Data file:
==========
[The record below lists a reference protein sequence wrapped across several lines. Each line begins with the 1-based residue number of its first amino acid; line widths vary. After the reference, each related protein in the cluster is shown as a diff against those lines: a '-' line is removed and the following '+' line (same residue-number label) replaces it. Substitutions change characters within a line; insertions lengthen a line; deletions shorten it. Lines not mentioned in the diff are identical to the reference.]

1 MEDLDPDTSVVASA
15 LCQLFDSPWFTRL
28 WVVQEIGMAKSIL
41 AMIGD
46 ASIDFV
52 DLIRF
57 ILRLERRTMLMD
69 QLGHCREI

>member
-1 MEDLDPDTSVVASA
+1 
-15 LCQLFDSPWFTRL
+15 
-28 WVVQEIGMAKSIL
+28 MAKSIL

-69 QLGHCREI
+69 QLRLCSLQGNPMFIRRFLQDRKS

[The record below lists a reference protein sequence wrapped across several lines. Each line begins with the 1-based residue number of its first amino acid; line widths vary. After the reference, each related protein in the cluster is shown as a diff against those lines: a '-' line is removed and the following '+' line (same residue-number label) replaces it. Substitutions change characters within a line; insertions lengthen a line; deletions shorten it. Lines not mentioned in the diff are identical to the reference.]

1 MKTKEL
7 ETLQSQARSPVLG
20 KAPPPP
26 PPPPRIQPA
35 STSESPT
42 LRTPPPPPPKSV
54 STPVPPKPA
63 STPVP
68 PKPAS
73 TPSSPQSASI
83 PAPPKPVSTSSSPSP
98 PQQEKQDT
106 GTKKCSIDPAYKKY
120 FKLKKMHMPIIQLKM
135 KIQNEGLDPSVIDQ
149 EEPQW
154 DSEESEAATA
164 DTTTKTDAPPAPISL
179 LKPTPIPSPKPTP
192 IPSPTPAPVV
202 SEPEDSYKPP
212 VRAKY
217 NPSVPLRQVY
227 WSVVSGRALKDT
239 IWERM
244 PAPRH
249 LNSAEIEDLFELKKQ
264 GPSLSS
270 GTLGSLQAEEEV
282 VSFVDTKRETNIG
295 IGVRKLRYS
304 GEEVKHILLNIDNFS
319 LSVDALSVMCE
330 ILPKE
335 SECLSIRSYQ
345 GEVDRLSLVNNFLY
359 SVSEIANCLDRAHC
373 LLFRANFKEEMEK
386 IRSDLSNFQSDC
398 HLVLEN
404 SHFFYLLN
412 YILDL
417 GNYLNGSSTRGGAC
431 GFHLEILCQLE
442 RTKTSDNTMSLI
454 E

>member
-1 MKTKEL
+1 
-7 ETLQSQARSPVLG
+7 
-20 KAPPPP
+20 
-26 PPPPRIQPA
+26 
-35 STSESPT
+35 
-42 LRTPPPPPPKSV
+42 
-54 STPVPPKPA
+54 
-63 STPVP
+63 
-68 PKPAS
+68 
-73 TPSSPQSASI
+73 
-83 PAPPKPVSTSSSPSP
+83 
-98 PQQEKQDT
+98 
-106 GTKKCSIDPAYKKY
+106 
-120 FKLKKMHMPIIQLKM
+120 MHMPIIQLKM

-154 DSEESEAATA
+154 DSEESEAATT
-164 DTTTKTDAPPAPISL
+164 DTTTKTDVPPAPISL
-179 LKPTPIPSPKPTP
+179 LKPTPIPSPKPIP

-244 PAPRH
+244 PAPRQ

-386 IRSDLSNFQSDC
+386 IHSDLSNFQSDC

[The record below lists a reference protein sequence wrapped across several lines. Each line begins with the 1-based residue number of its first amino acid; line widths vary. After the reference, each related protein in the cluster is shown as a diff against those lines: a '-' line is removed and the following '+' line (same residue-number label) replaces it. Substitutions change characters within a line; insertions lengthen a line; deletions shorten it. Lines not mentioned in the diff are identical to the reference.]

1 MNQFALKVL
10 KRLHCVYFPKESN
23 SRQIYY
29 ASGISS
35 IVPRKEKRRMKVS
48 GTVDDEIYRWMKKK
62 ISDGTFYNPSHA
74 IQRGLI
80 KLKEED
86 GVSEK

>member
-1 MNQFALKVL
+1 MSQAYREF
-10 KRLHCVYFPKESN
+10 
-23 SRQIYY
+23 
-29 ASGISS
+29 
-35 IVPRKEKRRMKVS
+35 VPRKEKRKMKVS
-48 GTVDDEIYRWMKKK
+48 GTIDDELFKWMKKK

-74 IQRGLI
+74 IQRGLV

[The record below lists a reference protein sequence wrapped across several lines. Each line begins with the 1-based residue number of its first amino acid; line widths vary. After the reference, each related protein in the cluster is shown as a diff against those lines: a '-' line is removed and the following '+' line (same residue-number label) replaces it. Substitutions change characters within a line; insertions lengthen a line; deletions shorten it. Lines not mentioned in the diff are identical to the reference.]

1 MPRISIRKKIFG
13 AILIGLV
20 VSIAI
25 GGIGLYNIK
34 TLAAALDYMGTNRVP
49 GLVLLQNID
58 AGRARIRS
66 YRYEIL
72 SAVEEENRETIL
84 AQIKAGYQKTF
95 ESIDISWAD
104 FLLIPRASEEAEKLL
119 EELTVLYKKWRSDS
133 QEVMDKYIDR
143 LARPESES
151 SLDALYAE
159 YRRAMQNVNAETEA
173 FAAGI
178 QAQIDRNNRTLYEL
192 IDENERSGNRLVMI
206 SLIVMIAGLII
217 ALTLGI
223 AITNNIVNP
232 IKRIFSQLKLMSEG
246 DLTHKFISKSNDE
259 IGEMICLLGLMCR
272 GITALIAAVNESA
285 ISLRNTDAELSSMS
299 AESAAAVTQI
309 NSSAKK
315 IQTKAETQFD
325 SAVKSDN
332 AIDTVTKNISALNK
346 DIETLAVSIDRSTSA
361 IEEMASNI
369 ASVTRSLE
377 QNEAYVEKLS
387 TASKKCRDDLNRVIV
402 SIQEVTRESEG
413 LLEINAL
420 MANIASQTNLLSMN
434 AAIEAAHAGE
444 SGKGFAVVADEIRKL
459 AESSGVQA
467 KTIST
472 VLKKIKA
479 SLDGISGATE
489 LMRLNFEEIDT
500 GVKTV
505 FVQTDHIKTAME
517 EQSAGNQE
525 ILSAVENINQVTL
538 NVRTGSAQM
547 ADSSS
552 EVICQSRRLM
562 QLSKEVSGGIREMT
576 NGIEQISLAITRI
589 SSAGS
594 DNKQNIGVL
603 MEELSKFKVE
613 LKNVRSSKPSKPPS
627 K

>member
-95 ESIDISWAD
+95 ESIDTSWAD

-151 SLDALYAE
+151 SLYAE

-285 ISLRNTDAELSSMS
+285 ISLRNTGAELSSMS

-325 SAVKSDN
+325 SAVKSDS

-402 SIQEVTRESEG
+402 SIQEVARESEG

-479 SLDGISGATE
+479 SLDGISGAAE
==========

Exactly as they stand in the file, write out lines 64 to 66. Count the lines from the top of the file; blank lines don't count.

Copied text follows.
442 RTKTSDNTMSLI
454 E

>member